Every Friday night we smooth our way into the weekend with music, the universal language. These selections demonstrate that despite what is being passed off as art today, there is plenty of really good music available. Come along and enjoy.
There are all kinds of songs about various occupations.
In 1894 Labor Day was declared a national holiday following calls for shorter workdays and better conditions from worker strikes and rallies in the decades after the Civil War.
Today Labor Day honors the contributions workers make to America’s strength, prosperity, and well-being.
This week, a musical salute to Labor Day.
Let’s begin with an occupation near and dear. My radio career began in May of 1978 at WUWM Milwaukee Public Radio and moved on to WTMJ and then as a fill-in host at NewsTalk 1130 WISN. Loved almost every minute of it.
A popular TV show about a radio station premiered on September 18, 1978, on CBS and aired for four seasons and 90 episodes, ending on April 21, 1982.
The theme song was recorded by the unforgettable Steve Carlisle. In spite of its peppiness the song is a bit sad.
The song only made it to #65 on The Billboard chart.
Loni Anderson was the 1st runner-up in the 1964 Miss Minnesota contest. My goodness. What did the winner look like?
Anderson was nominated for 2 Emmys. So was Howard Hesseman (Dr. Johnny Fever). But the only Emmy the series won was for Video Tape Editing.
One of the successful groups of the 1960’s British Invasion was The Animals, a band that featured a bluesy sound.
Here they perform a number first done by Charles Mingus in 1955. You rarely hear the lyrics….
But you do get the words here from lead singer Eric Burdon.
The above clip took place on October 17, 1965. About a year and half later, March 1, 1967, The Animals caused a ruckus in Ottawa.
From Ultimate Classic Rock:
Burdon and his new lineup were set to appear at the Coliseum venue, and the audience was in the room when a dispute broke out between the band and promoter Peter Charrier. He wanted the British group to play two 40-minute sets, while the Animals preferred to deliver a single 50-minute show. Charrier was prepared to agree but wanted to change the band’s fee for spending less time onstage. The band, which argued that the audience would get a fully satisfying performance no matter what, offered a deal, but Charrier refused. Burdon and company said they never received the full contracted advance for the show, left the venue and didn’t return.
The 2,500-strong audience had been relatively calm, with shouts of “We want the Animals” being the only suggestion everyone was getting bored. But when the venue’s house lights went up, tempers flared. “A mob finally stormed the stage, demolished it, smashed chairs and other furniture, kicked board out of the box seats, smash light fixtures, set a small fire in a washroom, pulled out telephones and ripped down flags,” the Ottawa Citizen reported, adding that damage worth $3,500 had been done.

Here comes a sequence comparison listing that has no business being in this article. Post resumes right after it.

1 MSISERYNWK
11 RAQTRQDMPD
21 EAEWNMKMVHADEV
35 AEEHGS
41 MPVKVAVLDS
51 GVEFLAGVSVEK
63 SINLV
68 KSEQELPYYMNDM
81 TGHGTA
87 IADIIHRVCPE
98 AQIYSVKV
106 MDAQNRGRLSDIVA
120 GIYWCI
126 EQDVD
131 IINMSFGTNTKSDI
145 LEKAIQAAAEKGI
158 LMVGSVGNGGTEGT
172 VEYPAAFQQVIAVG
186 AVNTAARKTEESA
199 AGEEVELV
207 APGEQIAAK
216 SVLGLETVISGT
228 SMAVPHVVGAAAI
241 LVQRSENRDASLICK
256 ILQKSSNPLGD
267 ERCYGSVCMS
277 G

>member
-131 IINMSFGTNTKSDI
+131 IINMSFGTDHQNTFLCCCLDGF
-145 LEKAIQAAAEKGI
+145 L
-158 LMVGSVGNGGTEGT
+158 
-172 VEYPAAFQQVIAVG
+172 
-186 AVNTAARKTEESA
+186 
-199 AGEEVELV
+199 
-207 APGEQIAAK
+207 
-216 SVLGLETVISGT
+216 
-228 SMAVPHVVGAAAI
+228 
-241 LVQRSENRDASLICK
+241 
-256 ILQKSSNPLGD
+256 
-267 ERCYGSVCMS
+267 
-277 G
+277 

“I am a product,” Burdon was quoted as saying. “I deliver my product and it’s over. Therefore the agency requires I be paid before I deliver.”
The aftermath was notable. Twelve fans were arrested, and five were found guilty of minor offenses. The magistrate was lenient on them, noting that “one can feel considerable sympathy for a group of young people who have paid a substantial amount of money in good faith.” Unbidden, a large group of audience members marched through the streets of Ottawa to the central police office, where they presented an official apology to the chief for their behavior.
The Ottawa Journal ran an editorial entitled “Youth Running Wild.” It wrote that the crowd had “every right to be angry,” but was shocked by “the wanton destruction and contempt for authority.” The newspaper placed the blame on the glorification of civil disobedience. “Teenagers have precedent aplenty for defying the police and taking matters into their own hands.” It thought that “crooked thinking” needed “some straightening out,” and that “discipline in home and school should be tightened up, police must be rapid and thorough…and courts should be clear that the price of lawlessness is intimidating.”
Have you been paying attention to the news lately? Let’s find out. Here’s a fairly easy question.
What occupation has been receiving the most media coverage.
I think you’ve got this.
If you guessed FBI AGENT…ding ding ding!
And it’s pretty serious stuff. From FOX News:
Following the resignation of top FBI agent Timothy Thibault last week after he was criticized for alleged bias in the handling of the investigation into Hunter Biden’s laptop, some rank-and-file employees are calling for Director Christopher Wray to resign, according to a report.